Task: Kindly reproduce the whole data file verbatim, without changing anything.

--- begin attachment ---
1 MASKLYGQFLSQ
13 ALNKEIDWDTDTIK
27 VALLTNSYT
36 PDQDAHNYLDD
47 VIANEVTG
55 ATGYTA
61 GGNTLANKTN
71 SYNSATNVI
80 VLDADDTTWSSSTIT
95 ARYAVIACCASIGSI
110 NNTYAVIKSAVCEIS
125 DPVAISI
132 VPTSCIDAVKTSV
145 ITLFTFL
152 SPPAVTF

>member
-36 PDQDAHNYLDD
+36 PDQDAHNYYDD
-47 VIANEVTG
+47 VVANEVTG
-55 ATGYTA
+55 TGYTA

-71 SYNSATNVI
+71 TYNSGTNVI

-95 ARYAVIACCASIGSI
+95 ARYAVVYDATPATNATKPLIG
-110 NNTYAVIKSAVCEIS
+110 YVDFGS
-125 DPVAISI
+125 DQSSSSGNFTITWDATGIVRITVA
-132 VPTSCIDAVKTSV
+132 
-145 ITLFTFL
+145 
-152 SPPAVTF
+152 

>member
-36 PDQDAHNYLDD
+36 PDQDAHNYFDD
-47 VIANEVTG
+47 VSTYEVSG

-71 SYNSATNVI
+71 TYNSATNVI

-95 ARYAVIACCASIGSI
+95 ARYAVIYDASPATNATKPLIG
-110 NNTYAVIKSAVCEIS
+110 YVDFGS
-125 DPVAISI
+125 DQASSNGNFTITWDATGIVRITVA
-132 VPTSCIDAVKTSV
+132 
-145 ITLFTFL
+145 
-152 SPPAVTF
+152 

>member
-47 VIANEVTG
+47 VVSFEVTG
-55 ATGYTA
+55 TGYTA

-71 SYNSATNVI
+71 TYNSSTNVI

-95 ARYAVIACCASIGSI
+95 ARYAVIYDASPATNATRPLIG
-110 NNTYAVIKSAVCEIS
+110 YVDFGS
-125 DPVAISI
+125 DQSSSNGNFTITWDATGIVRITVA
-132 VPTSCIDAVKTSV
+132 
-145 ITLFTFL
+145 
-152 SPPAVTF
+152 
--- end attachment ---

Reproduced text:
1 MASKLYGQFLSQ
13 ALNKEIDWDTDTIK
27 VALLTNSYT
36 PDQDAHNYLDD
47 VIANEVTG
55 ATGYTA
61 GGNTLANKTN
71 SYNSATNVI
80 VLDADDTTWSSSTIT
95 ARYAVIACCASIGSI
110 NNTYAVIKSAVCEIS
125 DPVAISI
132 VPTSCIDAVKTSV
145 ITLFTFL
152 SPPAVTF

>member
-36 PDQDAHNYLDD
+36 PDQDAHNYYDD
-47 VIANEVTG
+47 VVANEVTG
-55 ATGYTA
+55 TGYTA

-71 SYNSATNVI
+71 TYNSGTNVI

-95 ARYAVIACCASIGSI
+95 ARYAVVYDATPATNATKPLIG
-110 NNTYAVIKSAVCEIS
+110 YVDFGS
-125 DPVAISI
+125 DQSSSSGNFTITWDATGIVRITVA
-132 VPTSCIDAVKTSV
+132 
-145 ITLFTFL
+145 
-152 SPPAVTF
+152 

>member
-36 PDQDAHNYLDD
+36 PDQDAHNYFDD
-47 VIANEVTG
+47 VSTYEVSG

-71 SYNSATNVI
+71 TYNSATNVI

-95 ARYAVIACCASIGSI
+95 ARYAVIYDASPATNATKPLIG
-110 NNTYAVIKSAVCEIS
+110 YVDFGS
-125 DPVAISI
+125 DQASSNGNFTITWDATGIVRITVA
-132 VPTSCIDAVKTSV
+132 
-145 ITLFTFL
+145 
-152 SPPAVTF
+152 

>member
-47 VIANEVTG
+47 VVSFEVTG
-55 ATGYTA
+55 TGYTA

-71 SYNSATNVI
+71 TYNSSTNVI

-95 ARYAVIACCASIGSI
+95 ARYAVIYDASPATNATRPLIG
-110 NNTYAVIKSAVCEIS
+110 YVDFGS
-125 DPVAISI
+125 DQSSSNGNFTITWDATGIVRITVA
-132 VPTSCIDAVKTSV
+132 
-145 ITLFTFL
+145 
-152 SPPAVTF
+152 